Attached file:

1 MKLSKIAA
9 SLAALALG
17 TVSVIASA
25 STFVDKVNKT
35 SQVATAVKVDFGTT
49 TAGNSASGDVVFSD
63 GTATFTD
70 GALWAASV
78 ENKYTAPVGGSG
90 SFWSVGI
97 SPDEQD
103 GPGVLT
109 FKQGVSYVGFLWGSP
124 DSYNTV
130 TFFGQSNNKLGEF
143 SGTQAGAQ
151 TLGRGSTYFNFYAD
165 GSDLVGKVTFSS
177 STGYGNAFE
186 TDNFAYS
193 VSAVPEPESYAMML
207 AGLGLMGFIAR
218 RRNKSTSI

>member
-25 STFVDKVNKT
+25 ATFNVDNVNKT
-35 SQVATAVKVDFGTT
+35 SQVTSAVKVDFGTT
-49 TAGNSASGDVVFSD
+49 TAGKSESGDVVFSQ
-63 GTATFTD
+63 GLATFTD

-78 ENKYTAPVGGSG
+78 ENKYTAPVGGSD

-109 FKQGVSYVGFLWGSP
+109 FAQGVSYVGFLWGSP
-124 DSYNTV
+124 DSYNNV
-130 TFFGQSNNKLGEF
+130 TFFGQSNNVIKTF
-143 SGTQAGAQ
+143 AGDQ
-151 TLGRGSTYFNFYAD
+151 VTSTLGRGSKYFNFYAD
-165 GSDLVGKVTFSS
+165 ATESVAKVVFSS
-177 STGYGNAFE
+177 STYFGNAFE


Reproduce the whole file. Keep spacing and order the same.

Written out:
1 MKLSKIAA
9 SLAALALG
17 TVSVIASA
25 STFVDKVNKT
35 SQVATAVKVDFGTT
49 TAGNSASGDVVFSD
63 GTATFTD
70 GALWAASV
78 ENKYTAPVGGSG
90 SFWSVGI
97 SPDEQD
103 GPGVLT
109 FKQGVSYVGFLWGSP
124 DSYNTV
130 TFFGQSNNKLGEF
143 SGTQAGAQ
151 TLGRGSTYFNFYAD
165 GSDLVGKVTFSS
177 STGYGNAFE
186 TDNFAYS
193 VSAVPEPESYAMML
207 AGLGLMGFIAR
218 RRNKSTSI

>member
-25 STFVDKVNKT
+25 ATFNVDNVNKT
-35 SQVATAVKVDFGTT
+35 SQVTSAVKVDFGTT
-49 TAGNSASGDVVFSD
+49 TAGKSESGDVVFSQ
-63 GTATFTD
+63 GLATFTD

-78 ENKYTAPVGGSG
+78 ENKYTAPVGGSD

-109 FKQGVSYVGFLWGSP
+109 FAQGVSYVGFLWGSP
-124 DSYNTV
+124 DSYNNV
-130 TFFGQSNNKLGEF
+130 TFFGQSNNVIKTF
-143 SGTQAGAQ
+143 AGDQ
-151 TLGRGSTYFNFYAD
+151 VTSTLGRGSKYFNFYAD
-165 GSDLVGKVTFSS
+165 ATESVAKVVFSS
-177 STGYGNAFE
+177 STYFGNAFE